Les Binet wrote a Twitter thread on why to split “brand” and “activation” advertising.
« Peter Field & I recommend that marketers use a mix of “brand building” & “activation” communications. Our research suggests the optimum split is usually ~60% brand, ~40% activation, but varies by context. But why split brand & activation at all? Why not do both at once? »
« Definitions first:
- By “brand building” we mean building & maintaining memory structures that have a lasting influence on consumer behaviour… For example, a travel insurance firm selling to young people might sponsor a festival. If they do it well & get good exposure, they slightly increase the chance that youngsters think of them (& think well of them) when they need travel insurance. That’s brand building.
- By “activation” we mean activating existing memory structures to elicit immediate behavioural responses… The same firm might send email reminders to existing customers when it’s time to renew their policy. The aim here is not to change their perceptions of the brand, but to simply get them to click the “renew” button. That’s activation. »
« But can you do brand building & activation at the same time? Yes! In fact, all marketing activities tend to do a bit of both. That festival sponsorship may prompt a few immediate sales. That renewal reminder may improve brand image a bit if it’s well crafted. »
« But some activities are better for brand building, others are better for activation. That reminder email may trigger lots of renewals, but the effect on brand memories will be small. That sponsorship may improve brand image, but won’t stimulate many immediate sales. »
« Why are some activities good for brand building, while others are good for activation? Because these two jobs require different targeting, different content, and different responses. »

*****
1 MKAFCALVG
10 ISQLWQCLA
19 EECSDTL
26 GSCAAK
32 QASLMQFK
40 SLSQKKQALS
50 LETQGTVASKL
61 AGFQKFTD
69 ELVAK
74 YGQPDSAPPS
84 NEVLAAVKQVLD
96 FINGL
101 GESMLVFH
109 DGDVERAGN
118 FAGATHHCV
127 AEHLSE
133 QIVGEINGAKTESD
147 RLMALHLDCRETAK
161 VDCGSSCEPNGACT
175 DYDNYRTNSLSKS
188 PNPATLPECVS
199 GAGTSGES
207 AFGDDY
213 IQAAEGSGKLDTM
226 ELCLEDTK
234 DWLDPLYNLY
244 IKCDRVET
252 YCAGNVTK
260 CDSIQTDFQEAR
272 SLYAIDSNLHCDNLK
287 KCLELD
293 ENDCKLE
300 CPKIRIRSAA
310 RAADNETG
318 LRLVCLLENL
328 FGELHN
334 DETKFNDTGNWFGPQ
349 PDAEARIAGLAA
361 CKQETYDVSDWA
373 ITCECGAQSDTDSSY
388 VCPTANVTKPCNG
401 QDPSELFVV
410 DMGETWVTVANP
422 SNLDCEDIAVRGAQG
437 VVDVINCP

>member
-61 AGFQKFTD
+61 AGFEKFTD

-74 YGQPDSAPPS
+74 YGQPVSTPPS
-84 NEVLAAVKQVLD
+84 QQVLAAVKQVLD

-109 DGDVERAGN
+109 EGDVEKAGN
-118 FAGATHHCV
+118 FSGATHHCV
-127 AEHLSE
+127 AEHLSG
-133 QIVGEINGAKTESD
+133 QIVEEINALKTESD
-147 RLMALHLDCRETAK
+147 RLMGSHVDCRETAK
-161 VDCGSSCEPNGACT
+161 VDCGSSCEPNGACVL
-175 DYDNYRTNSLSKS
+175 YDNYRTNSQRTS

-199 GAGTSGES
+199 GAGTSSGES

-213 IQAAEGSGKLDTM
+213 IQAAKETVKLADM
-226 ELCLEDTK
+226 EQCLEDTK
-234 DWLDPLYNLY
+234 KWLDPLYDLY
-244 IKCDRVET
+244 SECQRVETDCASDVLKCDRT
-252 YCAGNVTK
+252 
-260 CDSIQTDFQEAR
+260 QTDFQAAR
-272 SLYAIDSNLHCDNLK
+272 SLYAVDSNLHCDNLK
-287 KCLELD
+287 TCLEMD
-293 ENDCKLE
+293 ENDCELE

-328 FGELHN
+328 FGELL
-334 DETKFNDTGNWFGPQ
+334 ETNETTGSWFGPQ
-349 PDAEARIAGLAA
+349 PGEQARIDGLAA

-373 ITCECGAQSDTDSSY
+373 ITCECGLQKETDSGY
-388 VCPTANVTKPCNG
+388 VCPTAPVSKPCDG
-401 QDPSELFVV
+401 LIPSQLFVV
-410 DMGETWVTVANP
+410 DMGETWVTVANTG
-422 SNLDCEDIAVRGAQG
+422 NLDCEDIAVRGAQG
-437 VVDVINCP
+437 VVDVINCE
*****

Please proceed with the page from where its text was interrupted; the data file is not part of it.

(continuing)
« Start with targeting. If you want an immediate response (activation) focus on people who are likely to respond right now. But if you’re creating lasting memories (brand building) then the audience can be anyone who might buy in the next year or so. Targeting affects attention. People who are shopping right now want info about products, prices and how to buy. The broader pool of potential customers aren’t interested in those details yet. So you need to be more creative to get their attention. »
« Brand & activation need different content. Activation should be interesting, informative & useful for shoppers. Keep it directly relevant to their shopping mission. Brand should be more generally interesting. Connect the product to broader human concerns. »
« Brand & activation use different targeting & content in order to evoke different responses. Brand building creates lasting memories (that influence subsequent behaviour). Activation provokes immediate action (without the need for long term memories). »
« Brand building needs to interesting, relevant & memorable for anyone who might buy the category one day. Activation needs to be interesting, persuasive, useful & actionable for the few who are shopping right now. »
« Brand should be creative, entertaining, enjoyable. It works at the System 1 level, using emotions & feelings to create associations. Activation works at the System 2 level, delivering relevant & useful info to help the shopper. Entertainment may not be welcome. »
« Activation is often weak at brand building, & vice versa. The two activities require different targeting & content, & are processed in different ways. It’s not impossible to do both at once, but evidence from the IPA Databank suggests that it is inefficient. »
« But you do need to do both activation & brand building, because each makes the other work harder. So do them separately, making sure that people can connect them quickly & easily. Consistency, strong branding & clear relevance to the category help a lot. »
« And make sure you have a good balance between brand & activation comms. “The 60:40 rule” is just a rough guide. Some firms need more activation, others need more brand. »
Bruce Clark commented: « This is also a nice summary of the targeting choice. Brand broadly, activate narrowly. »
Les Binet coauthored several books with Peter Field including Effectiveness in Context. He also coauthored How Not to Plan with Sarah Carter.